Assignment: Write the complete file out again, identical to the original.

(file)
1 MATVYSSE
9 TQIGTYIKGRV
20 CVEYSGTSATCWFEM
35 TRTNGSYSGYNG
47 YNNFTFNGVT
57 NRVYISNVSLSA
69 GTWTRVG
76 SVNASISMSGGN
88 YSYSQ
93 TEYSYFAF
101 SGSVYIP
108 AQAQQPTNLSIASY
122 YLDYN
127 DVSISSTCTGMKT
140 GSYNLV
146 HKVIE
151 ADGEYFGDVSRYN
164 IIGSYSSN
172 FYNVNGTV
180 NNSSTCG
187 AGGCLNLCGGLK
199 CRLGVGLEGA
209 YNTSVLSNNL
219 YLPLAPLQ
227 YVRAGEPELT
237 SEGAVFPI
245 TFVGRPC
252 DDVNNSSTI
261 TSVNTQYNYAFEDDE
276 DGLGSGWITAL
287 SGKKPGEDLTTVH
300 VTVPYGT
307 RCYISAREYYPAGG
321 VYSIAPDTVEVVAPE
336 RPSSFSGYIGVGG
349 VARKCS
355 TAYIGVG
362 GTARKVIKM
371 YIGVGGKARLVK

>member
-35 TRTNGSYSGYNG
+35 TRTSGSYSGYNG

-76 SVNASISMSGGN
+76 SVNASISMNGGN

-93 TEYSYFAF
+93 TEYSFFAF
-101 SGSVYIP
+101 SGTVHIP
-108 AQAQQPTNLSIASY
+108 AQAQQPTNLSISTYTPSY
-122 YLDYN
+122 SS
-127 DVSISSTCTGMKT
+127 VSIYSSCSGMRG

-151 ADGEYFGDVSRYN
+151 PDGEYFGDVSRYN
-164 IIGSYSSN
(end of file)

1 MATVYSSE
9 TQIGTYIKGRV
20 CVEYSGTSATCWFEM
35 TRTNGSYSGYNG
47 YNNFTFNGVT
57 NRVYISNVSLSA
69 GTWTRVG
76 SVNASISMSGGN
88 YSYSQ
93 TEYSYFAF
101 SGSVYIP
108 AQAQQPTNLSIASY
122 YLDYN
127 DVSISSTCTGMKT
140 GSYNLV
146 HKVIE
151 ADGEYFGDVSRYN
164 IIGSYSSN
172 FYNVNGTV
180 NNSSTCG
187 AGGCLNLCGGLK
199 CRLGVGLEGA
209 YNTSVLSNNL
219 YLPLAPLQ
227 YVRAGEPELT
237 SEGAVFPI
245 TFVGRPC
252 DDVNNSSTI
261 TSVNTQYNYAFEDDE
276 DGLGSGWITAL
287 SGKKPGEDLTTVH
300 VTVPYGT
307 RCYISAREYYPAGG
321 VYSIAPDTVEVVAPE
336 RPSSFSGYIGVGG
349 VARKCS
355 TAYIGVG
362 GTARKVIKM
371 YIGVGGKARLVK

>member
-35 TRTNGSYSGYNG
+35 TRTSGSYSGYNG

-76 SVNASISMSGGN
+76 SVNASISMNGGN

-93 TEYSYFAF
+93 TEYSFFAF
-101 SGSVYIP
+101 SGTVHIP
-108 AQAQQPTNLSIASY
+108 AQAQQPTNLSISTYTPSY
-122 YLDYN
+122 SS
-127 DVSISSTCTGMKT
+127 VSIYSSCSGMRG

-151 ADGEYFGDVSRYN
+151 PDGEYFGDVSRYN
-164 IIGSYSSN